Let me explain. A CARP PIE encourages students to jazz up their writing by starting as many sentences as possibly with adverbs, adjectives, prepositions, and -ing words, and then injecting more wherever possible. To demonstrate this, I offer the following example:
Above, high in the sky, floated a hot air balloon. Fearfully, one of the occupants was wondering what might happen if there were a storm. He searched for land. Waiting, he listened to Eminem on his MP3 player. Bradley, who was on the first flight, suddenly needed the toilet. Desperate and anxious, he searched around for a hole in the bottom of the basket.
Ignoring the overall content and construction of the paragraph, focusing only on the sentences, there is no development—we are hit in the face with emotions and actions before any context is provided. The reader feels like they are stop-starting, jerking forwards. The ‘exciting’ words at the start take all interest out of the remainder of the sentences. And yet this example is repeated in multiple resources.
Imagine a novelist writing a story with the following piece of action (taken from another A CARP PIE teacher example): “Although Geoffrey jumped carefully, he failed to land on Mr Curley’s car.” It wouldn’t ever be printed, because the very things which A CARP PIE tells us to insert, conjunctions and adjectives, are the very thing a writer would remove for being clunky.
The problem with A CARP PIE is not in providing an acronym for remembering different elements of a sentence, but in the suggested employment of these elements. I can only think of one justification for using A CARP PIE in this way, and that is to have a practical way to reinforce the understanding of linguistic and grammatical terms. But the system places understanding terminology ahead of understanding writing, and I find it a cause for concern that this method skews a child’s understanding of ‘good’ writing in the direction of something that lacks maturity and which in the world outside school will appear naive.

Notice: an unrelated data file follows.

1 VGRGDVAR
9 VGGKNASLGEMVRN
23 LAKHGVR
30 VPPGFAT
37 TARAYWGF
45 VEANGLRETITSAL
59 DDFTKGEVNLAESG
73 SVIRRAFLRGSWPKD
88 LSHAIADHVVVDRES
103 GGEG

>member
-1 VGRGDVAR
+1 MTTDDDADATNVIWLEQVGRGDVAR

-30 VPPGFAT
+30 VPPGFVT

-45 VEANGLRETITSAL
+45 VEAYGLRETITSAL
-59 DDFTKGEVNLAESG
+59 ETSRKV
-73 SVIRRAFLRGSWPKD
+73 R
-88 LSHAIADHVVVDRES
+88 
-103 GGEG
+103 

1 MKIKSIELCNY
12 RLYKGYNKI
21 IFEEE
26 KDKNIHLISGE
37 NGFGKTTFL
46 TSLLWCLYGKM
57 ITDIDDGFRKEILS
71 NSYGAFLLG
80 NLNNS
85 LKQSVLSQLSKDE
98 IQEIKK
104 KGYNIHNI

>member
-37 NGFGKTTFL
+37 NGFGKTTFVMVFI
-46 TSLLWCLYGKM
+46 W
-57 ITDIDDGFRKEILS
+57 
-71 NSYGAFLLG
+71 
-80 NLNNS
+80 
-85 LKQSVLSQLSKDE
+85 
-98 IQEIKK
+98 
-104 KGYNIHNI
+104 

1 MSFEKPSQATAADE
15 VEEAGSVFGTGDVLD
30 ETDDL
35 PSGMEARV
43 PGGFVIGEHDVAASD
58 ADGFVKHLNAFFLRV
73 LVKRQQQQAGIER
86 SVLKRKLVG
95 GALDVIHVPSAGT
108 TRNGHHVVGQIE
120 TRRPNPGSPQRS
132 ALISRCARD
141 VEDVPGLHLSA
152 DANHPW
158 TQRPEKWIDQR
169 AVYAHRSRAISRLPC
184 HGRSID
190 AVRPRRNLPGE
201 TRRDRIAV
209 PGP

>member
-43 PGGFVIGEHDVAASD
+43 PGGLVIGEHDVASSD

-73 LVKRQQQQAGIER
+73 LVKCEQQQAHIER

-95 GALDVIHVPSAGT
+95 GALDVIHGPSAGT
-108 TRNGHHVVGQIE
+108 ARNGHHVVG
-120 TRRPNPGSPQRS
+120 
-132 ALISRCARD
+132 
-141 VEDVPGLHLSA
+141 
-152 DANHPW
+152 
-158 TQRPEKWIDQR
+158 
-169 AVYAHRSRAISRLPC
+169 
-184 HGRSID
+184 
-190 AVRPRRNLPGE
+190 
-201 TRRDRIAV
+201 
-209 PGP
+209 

Imagine writing a letter to a prospective employer:
Suddenly, I had a job at an amazingly well-lit supermarket. Blipping tills were joyously busy everywhere. I loved every fantastical second working there.
Adding stuff, switching things around, doesn’t always add impact or improve a piece of writing. It can do the opposite. The examples provided demonstrate that the whole idea is a false premise to begin with, and I feel incredulity at the confidence and vigour with which A CARP PIE produces statements like: “In weaker writing, sentences mostly begin with a noun, or the definite article (The).”
If this is true, then most novels are made of ‘weaker writing.’ It’s as if everything that constitutes what the fiction writing community regards as good writing has been inverted. The world described by A CARP PIE feels utterly alien, and I feel lost among it. If the statements made under the umbrella of A CARP PIE are true, then everything I believe, having committed my whole life to reading, researching literature, publishing, editing, and writing, is wrong.
I suspect part of the original justification for A CARP PIE was that it was perceived to add excitement and without breaking any grammatical rules. But grammar should not be played like a trump card, overcoming all other issues. A CARP PIE fails at a far more important level, in the very area it seeks to succeed: it does not engage readers because it tries too hard.